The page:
Writers: Marco A. L. Cordeiro, Edson R. Leite, and Eric A. Stach
Keywords: Nanoparticle; Structure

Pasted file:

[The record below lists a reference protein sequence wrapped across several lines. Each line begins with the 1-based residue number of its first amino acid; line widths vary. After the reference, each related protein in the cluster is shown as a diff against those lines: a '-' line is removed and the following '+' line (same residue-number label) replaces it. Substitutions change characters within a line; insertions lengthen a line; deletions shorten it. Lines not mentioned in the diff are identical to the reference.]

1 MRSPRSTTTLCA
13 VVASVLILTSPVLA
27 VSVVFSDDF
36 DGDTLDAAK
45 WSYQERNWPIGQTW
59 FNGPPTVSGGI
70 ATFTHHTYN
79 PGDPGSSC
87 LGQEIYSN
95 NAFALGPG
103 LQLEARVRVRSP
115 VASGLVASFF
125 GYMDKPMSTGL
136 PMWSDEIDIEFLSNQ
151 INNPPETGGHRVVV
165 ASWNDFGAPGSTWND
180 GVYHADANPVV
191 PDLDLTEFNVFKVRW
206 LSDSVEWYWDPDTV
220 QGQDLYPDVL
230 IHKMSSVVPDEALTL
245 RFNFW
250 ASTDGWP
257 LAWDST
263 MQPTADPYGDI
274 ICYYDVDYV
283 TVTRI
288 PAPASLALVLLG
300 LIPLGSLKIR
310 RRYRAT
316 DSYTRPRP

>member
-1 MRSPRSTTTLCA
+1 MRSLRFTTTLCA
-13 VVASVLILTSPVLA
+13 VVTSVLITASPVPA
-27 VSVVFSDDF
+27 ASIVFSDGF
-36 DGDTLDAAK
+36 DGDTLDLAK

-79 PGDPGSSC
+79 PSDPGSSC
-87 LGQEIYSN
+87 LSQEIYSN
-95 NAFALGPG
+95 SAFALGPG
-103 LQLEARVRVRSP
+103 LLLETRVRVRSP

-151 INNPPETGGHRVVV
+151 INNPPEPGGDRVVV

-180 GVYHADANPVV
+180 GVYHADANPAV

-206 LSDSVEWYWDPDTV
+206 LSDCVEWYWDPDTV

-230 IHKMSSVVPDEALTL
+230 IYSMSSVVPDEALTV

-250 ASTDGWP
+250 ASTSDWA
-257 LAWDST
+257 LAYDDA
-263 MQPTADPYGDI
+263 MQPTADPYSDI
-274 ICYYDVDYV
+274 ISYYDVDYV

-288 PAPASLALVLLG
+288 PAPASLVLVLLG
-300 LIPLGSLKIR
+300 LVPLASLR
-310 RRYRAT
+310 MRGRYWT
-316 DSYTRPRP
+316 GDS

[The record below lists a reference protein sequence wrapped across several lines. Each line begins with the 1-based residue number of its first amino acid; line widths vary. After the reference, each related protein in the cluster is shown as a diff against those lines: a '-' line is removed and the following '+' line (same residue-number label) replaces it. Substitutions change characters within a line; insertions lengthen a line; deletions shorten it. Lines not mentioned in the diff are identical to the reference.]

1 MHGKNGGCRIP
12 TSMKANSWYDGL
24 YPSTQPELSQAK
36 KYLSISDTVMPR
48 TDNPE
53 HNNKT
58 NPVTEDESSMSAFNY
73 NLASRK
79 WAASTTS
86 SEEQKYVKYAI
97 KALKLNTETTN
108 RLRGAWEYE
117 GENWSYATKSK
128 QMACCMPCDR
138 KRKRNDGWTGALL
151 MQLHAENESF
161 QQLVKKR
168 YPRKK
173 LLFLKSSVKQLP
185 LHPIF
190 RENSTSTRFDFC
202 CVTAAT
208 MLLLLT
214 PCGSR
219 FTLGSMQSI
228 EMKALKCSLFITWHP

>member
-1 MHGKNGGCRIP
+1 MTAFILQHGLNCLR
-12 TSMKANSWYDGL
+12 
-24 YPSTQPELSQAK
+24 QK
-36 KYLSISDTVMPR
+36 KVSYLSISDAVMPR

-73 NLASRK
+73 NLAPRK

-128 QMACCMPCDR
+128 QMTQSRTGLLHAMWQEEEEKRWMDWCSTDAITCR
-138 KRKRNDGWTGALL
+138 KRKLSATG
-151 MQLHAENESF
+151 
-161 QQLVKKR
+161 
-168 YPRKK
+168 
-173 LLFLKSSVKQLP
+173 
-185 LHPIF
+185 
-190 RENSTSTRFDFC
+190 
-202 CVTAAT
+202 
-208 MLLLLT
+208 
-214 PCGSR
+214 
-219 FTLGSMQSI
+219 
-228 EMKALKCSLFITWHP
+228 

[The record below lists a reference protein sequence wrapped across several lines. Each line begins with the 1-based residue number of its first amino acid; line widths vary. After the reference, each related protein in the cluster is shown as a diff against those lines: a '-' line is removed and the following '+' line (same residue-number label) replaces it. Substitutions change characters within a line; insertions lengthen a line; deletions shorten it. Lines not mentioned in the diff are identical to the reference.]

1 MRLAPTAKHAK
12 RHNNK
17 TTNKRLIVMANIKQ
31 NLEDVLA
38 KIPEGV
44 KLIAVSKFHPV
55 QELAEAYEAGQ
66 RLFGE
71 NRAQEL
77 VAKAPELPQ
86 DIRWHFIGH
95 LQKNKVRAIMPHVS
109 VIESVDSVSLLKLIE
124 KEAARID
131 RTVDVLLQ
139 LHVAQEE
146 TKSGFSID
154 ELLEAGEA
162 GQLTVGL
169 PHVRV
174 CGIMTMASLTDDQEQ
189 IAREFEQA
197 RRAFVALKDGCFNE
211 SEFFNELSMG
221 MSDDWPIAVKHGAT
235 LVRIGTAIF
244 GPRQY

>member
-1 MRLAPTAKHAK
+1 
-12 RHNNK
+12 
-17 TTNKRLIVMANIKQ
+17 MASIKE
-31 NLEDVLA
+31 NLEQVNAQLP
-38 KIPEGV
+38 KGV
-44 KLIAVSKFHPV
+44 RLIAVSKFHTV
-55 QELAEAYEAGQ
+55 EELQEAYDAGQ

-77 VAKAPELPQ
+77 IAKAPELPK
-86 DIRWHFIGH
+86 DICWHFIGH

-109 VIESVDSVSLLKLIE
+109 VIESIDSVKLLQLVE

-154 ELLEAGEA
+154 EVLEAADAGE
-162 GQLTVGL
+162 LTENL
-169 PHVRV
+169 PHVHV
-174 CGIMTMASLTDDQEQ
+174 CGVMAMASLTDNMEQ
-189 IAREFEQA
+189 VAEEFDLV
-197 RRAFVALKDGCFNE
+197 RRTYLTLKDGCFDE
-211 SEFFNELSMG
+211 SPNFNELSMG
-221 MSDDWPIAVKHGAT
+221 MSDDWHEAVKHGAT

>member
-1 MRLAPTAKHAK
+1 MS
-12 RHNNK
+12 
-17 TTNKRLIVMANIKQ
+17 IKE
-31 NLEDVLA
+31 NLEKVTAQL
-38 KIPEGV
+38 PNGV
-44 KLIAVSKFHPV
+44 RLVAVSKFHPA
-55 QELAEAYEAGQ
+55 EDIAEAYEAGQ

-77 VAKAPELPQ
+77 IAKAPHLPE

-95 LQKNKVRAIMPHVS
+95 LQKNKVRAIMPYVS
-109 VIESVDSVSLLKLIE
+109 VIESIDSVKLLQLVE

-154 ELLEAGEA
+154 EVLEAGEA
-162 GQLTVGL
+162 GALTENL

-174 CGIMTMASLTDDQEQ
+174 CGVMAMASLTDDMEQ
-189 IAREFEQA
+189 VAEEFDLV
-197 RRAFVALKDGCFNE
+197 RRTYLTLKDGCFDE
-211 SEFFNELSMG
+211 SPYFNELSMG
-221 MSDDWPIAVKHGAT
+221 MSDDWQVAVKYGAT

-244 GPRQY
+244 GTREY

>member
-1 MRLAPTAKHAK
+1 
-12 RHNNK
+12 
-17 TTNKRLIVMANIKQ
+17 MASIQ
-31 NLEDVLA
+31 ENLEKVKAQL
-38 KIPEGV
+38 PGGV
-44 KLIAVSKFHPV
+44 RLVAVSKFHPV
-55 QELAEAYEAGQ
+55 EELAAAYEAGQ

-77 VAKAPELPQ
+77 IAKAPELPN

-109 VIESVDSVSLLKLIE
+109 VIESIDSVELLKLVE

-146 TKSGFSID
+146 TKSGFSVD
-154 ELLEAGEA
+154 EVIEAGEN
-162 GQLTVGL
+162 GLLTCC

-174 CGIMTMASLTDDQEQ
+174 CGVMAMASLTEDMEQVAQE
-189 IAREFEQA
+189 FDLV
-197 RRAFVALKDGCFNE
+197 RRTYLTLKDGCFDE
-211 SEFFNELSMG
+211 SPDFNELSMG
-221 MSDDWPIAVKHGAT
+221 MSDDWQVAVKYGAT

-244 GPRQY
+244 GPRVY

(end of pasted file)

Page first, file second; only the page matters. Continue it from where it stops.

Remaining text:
Abstract: The tailoring of nanoparticle superlattices is fundamental to the design of novel nanostructured materials and devices. To obtain specific collective properties of these nanoparticle superlattices, reliable protocols for their self-assembly are required. This study provides insight into the self-assembly process by using oleate-covered CeO2 nanoparticles (cubic and polyhedral shapes) through the correlation of experimental and theoretical investigations. The self-assembly of CeO2 nanoparticles is controlled by tuning the colloid deposition parameters (temperature and evaporation rate), and the ordered structures so obtained were correlated to the Gibbs free energy variation of the system. The analysis of the interparticle force contributions for each structure showed the importance of both the effective ligand mean size and its Flory–Huggins parameter in determining the total potential energies. Additionally, the roles of ligand solubility and effective mean size were used to understand the formation of specific superlattice phases as a function of temperature and ligand accommodation in the arrangement. Furthermore, the face-to-face interactions between nanoparticles were correlated to the type of exposed crystallographic facet in each particle.